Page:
The SPDR Metals & Mining ETF (NYSEArca: XME) is among the metals and mining exchange traded funds racing higher this year.
In fact, XME is a clear leader in the clubhouse with a 37.32% year-to-date gain. XME’s 2022 surge is built on the back of an array of credible fundamental factors, including high inflation, geopolitical conflict, and soaring demand for materials from multiple corners of the renewable energy industry.
Owing to those tailwinds and others, it’s not surprising that some analysts are bullish on XME and related ETFs. On that note, the SPDR fund is Bank of America’s top pick in this category.
“Increased policy focus is a secular tailwind for Metals & Mining ETFs as lawmakers from both parties prioritize mineral supply chain resilience,” said the bank in a recent report. “With global demand for critical minerals like lithium, cobalt, and rare earths set to increase by 400-600% over the next several decades, policymakers have acknowledged that reliance on China and other international suppliers is no longer tenable.”
As investors know all too well when it comes to energy and mining projects, government policy can be a drag on these efforts. Bank of America acknowledges as much, but adds that the longer-ranging outlook is attractive.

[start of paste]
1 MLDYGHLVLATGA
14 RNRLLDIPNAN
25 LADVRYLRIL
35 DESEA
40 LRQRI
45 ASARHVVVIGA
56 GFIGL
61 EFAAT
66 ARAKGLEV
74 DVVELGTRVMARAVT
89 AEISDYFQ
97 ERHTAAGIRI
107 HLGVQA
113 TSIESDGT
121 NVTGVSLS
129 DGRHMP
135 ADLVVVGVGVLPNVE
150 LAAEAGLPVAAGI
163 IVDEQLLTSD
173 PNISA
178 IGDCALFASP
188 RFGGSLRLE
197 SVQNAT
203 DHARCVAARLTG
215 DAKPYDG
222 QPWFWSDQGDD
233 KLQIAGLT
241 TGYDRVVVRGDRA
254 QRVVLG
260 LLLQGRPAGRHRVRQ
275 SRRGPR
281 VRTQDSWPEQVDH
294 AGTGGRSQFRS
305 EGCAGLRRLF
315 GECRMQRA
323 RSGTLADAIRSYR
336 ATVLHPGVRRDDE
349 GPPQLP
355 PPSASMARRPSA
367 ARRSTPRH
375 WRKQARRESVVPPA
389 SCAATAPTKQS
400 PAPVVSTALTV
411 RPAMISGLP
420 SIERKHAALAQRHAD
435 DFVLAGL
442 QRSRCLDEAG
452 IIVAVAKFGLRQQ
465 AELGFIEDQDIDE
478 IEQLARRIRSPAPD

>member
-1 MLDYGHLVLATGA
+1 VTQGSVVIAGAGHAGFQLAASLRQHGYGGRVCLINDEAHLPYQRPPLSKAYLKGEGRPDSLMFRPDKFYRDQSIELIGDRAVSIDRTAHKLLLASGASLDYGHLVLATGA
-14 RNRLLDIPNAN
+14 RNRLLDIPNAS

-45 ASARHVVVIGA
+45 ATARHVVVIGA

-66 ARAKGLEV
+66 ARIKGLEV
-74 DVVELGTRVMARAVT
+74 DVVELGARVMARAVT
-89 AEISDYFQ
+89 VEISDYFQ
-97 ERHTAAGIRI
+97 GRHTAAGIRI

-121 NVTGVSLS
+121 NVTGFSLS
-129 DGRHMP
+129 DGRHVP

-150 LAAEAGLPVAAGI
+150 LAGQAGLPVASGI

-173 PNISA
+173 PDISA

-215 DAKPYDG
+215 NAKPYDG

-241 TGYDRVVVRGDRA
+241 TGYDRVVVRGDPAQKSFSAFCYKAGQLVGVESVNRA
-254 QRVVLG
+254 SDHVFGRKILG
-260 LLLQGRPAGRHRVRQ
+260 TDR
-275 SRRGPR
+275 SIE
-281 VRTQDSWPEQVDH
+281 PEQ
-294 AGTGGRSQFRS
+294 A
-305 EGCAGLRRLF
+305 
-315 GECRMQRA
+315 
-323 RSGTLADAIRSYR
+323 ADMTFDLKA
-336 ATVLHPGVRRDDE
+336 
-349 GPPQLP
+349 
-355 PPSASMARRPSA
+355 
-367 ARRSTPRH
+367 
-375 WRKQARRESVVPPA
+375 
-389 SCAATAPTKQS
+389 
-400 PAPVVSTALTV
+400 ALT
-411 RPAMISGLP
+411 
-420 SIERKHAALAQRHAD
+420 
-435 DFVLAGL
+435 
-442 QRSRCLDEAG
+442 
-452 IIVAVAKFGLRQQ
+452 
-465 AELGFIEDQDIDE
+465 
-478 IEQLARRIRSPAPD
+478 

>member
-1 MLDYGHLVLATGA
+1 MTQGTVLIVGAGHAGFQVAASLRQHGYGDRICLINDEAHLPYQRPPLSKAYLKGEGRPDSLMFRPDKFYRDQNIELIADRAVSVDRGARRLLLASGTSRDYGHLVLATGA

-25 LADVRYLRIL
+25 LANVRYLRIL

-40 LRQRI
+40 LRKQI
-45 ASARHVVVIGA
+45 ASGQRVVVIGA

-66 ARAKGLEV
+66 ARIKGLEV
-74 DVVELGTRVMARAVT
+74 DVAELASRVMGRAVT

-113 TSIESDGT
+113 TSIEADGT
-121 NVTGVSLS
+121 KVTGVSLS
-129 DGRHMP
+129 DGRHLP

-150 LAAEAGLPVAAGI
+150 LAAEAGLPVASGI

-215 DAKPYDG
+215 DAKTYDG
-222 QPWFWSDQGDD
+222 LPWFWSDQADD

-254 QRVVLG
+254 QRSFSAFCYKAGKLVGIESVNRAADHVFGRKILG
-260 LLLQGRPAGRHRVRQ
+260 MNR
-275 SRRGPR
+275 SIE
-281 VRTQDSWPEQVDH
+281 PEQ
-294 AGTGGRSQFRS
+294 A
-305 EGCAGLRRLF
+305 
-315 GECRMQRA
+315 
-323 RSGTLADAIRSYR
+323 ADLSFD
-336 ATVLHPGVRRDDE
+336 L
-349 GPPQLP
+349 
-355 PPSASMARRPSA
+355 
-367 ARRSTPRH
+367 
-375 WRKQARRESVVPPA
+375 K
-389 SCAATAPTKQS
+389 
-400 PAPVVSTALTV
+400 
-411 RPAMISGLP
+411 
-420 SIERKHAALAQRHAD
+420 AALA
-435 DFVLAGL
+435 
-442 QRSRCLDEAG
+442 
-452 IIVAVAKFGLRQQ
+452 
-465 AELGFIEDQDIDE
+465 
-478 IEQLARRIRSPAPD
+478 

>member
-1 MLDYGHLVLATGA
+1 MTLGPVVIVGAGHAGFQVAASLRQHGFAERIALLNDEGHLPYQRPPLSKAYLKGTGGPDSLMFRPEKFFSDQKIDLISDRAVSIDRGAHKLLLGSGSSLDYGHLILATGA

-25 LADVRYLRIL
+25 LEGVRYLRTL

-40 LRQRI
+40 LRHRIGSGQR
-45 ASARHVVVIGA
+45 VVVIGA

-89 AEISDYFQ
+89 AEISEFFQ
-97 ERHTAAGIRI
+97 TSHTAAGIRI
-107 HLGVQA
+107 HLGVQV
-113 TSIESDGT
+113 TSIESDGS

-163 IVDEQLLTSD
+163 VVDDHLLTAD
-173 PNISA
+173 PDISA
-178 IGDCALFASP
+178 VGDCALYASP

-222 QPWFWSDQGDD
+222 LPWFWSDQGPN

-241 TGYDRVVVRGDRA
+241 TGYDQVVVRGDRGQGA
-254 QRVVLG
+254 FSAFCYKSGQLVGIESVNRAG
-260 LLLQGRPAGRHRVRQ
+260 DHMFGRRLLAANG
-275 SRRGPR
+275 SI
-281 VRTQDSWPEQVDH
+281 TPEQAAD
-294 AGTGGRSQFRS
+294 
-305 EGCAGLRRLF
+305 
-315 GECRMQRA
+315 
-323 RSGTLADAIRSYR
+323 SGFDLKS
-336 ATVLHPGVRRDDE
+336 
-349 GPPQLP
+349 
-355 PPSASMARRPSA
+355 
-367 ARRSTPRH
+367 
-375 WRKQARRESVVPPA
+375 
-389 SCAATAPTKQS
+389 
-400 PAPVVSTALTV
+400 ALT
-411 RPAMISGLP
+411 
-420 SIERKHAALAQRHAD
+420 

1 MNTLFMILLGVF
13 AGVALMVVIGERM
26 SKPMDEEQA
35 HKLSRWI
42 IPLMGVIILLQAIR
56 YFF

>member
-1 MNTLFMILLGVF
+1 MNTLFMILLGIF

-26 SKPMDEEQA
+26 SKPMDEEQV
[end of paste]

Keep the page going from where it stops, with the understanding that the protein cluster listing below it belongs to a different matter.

“Policy focus and subsequent business investment provide a catalyst as new projects are announced. A risk to federal policy initiatives is pushback at the regional/local level that can materially extend project timelines,” according to the bank. “For example, the Rosemont copper mine in Arizona has been stalled since 2007 and is currently being held up in the Ninth circuit court of appeals. That said, we think the long-term outlook for investment is positive.”
Adding to the allure of XME and some rivals is the point that many of the companies residing in the SPDR fund, though cyclical, are considered value stocks and are increasingly bolstering free cash flow-generating capabilities.
“Miners look attractive now as companies have generated significant free cash flow by exercising capital discipline amid the spike in commodity prices. This bodes well for shareholders in the near term,” notes Bank of America. “Longer-term, the space can benefit from increased policy focus where investment is likely to be better incentivized.”
Specific to XME, BofA notes that the ETF is extended on a technical basis to an extent that was seen in 2009, 2016, and 2020. Each of those instances gave way to pullbacks with the retreats later giving way to 32% (on average) rallies.
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The opinions and forecasts expressed herein are solely those of Tom Lydon, and may not actually come to pass. Information on this site should not be used or construed as an offer to sell, a solicitation of an offer to buy, or a recommendation for any product.